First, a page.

Transplanting mitochondria shows promise in lab models of Parkinson’s

Intact functional mitochondria eyed as therapeutic strategy for treating diseases

Marisa Wexler, MS avatar

by Marisa Wexler, MS |

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An image of mitochondria, a component of cells that supply the cell's with energy and are essential to cellular health.

A new treatment that delivers healthy mitochondria to damaged nerve cells showed promise in cell and animal models of Parkinson’s disease, a study shows.

“[T]he study findings provide evidence that mitochondria transplantation can be developed as a novel therapeutic for” Parkinson’s, researchers wrote in “Mitochondrial transplantation exhibits neuroprotective effects and improves behavioral deficits in an animal model of Parkinson’s disease,” which was published in Neurotherapeutics.

Mitochondria are the cells’ powerhouse, cellular structures essential for generating energy. Nerve cells, which need energy for the busy task of sending electrical signals, are especially sensitive to mitochondrial damage and research has shown that mitochondrial dysfunction is a key driver of Parkinson’s disease.

Recent studies have shown that cells can sometimes take in healthy mitochondria from outside a cell and this uptake is particularly pronounced in damaged cells. This finding has raised the possibility of performing a “mitochondrial transplant” to provide new, healthy mitochondria to cells with damaged  mitochondria.

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Transplanting mitochondria

Here, scientists in Korea tested this idea in laboratory models of Parkinson’s disease.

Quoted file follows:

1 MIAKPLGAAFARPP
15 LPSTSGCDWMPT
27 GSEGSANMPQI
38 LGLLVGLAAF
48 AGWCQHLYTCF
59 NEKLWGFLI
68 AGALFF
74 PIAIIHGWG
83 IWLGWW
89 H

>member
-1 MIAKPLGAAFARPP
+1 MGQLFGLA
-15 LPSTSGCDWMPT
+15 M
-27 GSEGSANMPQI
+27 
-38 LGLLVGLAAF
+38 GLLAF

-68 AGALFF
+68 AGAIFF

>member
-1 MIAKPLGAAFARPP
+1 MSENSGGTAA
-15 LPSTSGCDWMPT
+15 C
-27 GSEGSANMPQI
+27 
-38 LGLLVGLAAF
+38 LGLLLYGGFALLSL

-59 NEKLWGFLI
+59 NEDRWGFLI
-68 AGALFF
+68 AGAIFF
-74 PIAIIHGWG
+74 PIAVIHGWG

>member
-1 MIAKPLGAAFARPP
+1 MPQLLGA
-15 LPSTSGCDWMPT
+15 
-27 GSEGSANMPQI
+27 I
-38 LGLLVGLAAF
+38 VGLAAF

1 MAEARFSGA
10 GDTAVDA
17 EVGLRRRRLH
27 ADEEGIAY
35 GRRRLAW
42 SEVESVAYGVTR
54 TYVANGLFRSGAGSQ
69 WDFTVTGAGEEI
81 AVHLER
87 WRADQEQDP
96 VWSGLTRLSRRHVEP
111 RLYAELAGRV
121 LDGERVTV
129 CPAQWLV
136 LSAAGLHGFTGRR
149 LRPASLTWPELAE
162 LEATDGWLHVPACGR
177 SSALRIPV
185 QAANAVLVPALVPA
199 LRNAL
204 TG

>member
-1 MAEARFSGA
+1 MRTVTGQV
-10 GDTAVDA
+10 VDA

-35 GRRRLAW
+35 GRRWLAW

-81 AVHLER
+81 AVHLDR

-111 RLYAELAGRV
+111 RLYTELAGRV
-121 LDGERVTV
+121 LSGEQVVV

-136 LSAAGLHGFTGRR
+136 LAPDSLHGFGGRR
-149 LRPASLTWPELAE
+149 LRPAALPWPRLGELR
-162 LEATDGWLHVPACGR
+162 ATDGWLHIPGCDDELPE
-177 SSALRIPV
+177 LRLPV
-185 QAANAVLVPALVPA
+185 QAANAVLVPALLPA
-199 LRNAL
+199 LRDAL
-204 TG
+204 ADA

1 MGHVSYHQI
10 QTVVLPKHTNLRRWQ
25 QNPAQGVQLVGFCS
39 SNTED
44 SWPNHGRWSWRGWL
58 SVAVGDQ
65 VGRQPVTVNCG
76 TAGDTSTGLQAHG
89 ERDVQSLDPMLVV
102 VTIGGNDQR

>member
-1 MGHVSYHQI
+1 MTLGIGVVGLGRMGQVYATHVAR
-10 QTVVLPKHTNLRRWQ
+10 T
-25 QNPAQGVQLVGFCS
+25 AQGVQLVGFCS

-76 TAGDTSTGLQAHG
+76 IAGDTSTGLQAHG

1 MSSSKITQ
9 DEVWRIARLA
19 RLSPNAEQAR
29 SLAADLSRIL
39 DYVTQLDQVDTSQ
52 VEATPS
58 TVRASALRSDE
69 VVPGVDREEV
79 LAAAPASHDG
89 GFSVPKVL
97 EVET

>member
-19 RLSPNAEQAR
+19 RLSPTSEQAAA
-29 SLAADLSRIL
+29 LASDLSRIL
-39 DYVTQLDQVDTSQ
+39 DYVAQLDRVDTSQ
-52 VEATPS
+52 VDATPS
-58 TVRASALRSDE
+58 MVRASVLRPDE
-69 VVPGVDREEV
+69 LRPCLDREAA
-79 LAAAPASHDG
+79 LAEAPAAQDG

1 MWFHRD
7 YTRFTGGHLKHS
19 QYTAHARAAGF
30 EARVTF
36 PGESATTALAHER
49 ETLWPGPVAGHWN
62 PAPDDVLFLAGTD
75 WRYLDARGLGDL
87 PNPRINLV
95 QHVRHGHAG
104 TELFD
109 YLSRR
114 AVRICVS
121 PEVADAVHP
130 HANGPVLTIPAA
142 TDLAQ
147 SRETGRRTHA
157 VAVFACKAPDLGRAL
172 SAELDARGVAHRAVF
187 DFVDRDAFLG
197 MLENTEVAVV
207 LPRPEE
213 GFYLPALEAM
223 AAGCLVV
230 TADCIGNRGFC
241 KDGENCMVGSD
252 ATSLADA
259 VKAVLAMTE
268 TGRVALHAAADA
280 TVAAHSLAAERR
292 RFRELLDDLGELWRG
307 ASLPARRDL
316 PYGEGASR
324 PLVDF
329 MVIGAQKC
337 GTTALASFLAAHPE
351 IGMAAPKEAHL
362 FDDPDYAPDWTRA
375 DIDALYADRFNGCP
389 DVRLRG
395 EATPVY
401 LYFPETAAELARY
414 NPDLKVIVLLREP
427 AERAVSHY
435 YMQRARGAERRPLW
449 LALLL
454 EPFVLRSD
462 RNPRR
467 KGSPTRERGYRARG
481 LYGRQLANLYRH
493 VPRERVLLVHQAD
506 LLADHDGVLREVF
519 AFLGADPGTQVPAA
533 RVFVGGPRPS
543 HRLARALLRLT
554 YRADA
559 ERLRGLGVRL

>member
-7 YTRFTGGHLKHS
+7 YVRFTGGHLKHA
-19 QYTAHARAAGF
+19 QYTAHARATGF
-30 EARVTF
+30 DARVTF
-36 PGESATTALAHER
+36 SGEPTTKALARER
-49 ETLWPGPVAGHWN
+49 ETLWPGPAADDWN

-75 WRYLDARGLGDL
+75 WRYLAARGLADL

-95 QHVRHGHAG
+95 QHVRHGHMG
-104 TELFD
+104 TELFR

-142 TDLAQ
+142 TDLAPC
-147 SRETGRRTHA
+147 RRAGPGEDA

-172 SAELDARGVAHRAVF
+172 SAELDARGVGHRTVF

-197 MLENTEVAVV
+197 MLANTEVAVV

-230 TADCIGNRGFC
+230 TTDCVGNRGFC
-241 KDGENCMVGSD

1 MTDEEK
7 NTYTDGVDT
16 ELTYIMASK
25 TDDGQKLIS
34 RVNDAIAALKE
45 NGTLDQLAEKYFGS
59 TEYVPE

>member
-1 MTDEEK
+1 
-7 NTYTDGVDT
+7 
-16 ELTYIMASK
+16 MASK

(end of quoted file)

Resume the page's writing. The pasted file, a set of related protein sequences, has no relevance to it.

“With the accumulating evidence of mitochondrial transfer, transplantation of intact functional mitochondria has received attention as an attractive therapeutic strategy for treating various diseases,” wrote the researchers, who said the strategy has shown promise in lab models of brain damage.

For their experiments, the researchers used healthy mitochondria from stem cells in human umbilical cord tissue. These healthy mitochondria are referred to as PN-101.

A feature of Parkinson’s is the dysfunction of dopamine-making, or dopaminergic nerve cells, in the brain. In experiments in human cell models, the researchers showed that damaged dopaminergic cells could take in healthy PN-101 mitochondria, as expected.

Further experiments showed treatment with PN-101 reduced signs of damage in dopaminergic nerve cells. It also reduced markers of inflammation. Increased inflammation in the brain, called neuroinflammation, is thought to be involved in the progression of Parkinson’s.

The scientists next tested PN-101 in a Parkinson’s mouse model that was induced by giving the mice a chemical that’s toxic to dopaminergic neurons. The therapeutic mitochondria were administered by an injection into their bloodstream.

PN-101 treatment led to improvements in motor function in the mouse model. Analyses of the mice’s brains suggested the mitochondrial transplantation also helped reduce inflammation and prevent the death of dopaminergic nerve cells.

“In this study, we demonstrated that mitochondrial transplantation ameliorated dopaminergic cell damage and neuroinflammation in vitro [in dishes] and in vivo [in living animals],” the scientists said. “These results suggest that PN-101 can be a potential therapeutic treatment against [Parkinson’s disease] by mediating both the neuroprotective and anti-inflammatory effects.”